I haven't always had the best relationship with food and of course sugar is in almost everything Americans consume. I mean think about the science behind sugar and why it's something we ALWAYS go back to when it comes to picking the foods we want. It is a drug- a sweet drug. LOL
Yes, I'm a firm believer in eating the cake but every once in a while because it's okay to live. It's okay to have the ice cream once in a blue moon. It wasn't until I started dating my husband, that I ate more candy... That would be another study to look for, when we're in a relationship, we get comfortable- why? It's almost like we don't care about our health anymore because we've found the person we're going to spend the rest of our lives with, correct? Plus, they'll love you no matter what you end up looking like. If they care enough about you, they'll support you no matter what. Moderation is key. Sugar can be addictive to the point of the complete opposite of moderation.
A Neuroscience Expert tells us what really happens to our brain when we don't consume enough sugar in our diets but what happens to it when we consume too much of it. I found this article helpful in understanding why it's important to know what happens to our brain when it comes to consuming sugar.
Sugar rush. Sugar high. Sugar buzz. Sugar slump.
We’ve all heard these phrases that describe what our brains feel like when we’ve had too much of a sweet treat. But here’s the thing about sugar and your brain: Your noggin needs it because sugar is its main fuel. Our brains run on glucose—it fuels our cells, including our brain cells. We’re evolutionarily programmed to like sweets since they’re a great energy source. And when glucose levels are low in the blood (say, if you have hypoglycemia, or sometimes if it's just been a while since you’ve had something to eat), brain fog sets in, you fumble for words, you forget where you put down your phone, you look for a place to curl up for a quick nap.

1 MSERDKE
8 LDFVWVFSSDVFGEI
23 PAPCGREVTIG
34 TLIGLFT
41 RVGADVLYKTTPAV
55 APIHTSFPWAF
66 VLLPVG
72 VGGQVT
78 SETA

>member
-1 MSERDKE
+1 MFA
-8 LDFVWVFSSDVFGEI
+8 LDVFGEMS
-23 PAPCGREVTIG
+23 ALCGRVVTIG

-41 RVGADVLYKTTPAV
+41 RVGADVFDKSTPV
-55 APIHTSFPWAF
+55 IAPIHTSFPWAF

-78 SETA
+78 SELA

When there’s too much sugar in the system, however, that can set off some really bad stuff in your body and your brain.
What happens in your brain when you eat sugar?
“When sugar hits our tongue, it activates certain taste buds that send a signal up to the brain, including the cerebral cortex,” says Nicole Avena, Ph.D., assistant professor of neuroscience at Mount Sinai School of Medicine, who wrote a book about sugar addiction. The signal activates the brain’s reward system; dopamine (a feel-good brain chemical) is released and the behavior is reinforced, which makes us want to repeat it (mmmm, that’snice, give me more!).
Sugar is rare among dopamine-producing foods, Avena points out. “Most of the time when we eat something new and tasty, dopamine is released the first time we taste it,” she explains. “This is an evolutionary advantage to help us to pay attention to new and different tastes, in case they make us sick. If we eat something new and don’t get sick, typically the dopamine response then goes away the next time—so basically we only release dopamine in response to eating new foods. However, sugar is different. It’s more like what happens with a drug of abuse, where dopamine is released every single time it’s consumed. Eating lots of sugar will continue to feel rewarding because the dopamine level doesn’t balance out, which it does when eating healthier foods. So sugar does act a bit like a drug in our system—which is why people get hooked on sugary foods.”